A nice little summary of the issues associated with improving water quality in the Chesapeake is posted here. Below are some quotes about the problem; the article also presents several possible solutions. (If you're in Resources class, please read the whole article.)
"Two basic issues must be addressed if water quality goals are to be achieved. First, the regional nutrient budget is out of balance: more nutrients, primarily in the form of animal feed, are being brought into the watershed than can be assimilated, in the form of manure, by the crops grown. Second, not enough farmers are using the most effective—best—nutrient management practices. The persistence of these problems is not entirely due to a lack of resources. In the Bay, as elsewhere in the United States, water quality protection in agriculture has largely been pursued through voluntary strategies, supported by government financial and technical assistance. Only recently have large animal intensive enterprises been subjected to National Pollutant Discharge Elimination System (NPDES) permit requirements..."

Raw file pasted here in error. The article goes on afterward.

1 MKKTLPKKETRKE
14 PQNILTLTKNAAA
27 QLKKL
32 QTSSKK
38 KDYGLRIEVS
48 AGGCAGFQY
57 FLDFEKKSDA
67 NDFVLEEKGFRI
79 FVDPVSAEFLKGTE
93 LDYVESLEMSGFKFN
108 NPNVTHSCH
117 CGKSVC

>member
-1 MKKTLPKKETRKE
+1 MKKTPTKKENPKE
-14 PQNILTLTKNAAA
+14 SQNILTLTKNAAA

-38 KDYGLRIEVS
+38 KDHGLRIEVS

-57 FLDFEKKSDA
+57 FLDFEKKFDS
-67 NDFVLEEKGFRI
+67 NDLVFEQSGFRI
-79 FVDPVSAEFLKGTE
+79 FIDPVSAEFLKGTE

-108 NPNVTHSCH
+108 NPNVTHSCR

"For a voluntary program to be efficient, it must enroll farmers who can provide abatement at least cost. Current USDA cost-share programs are not designed to do this."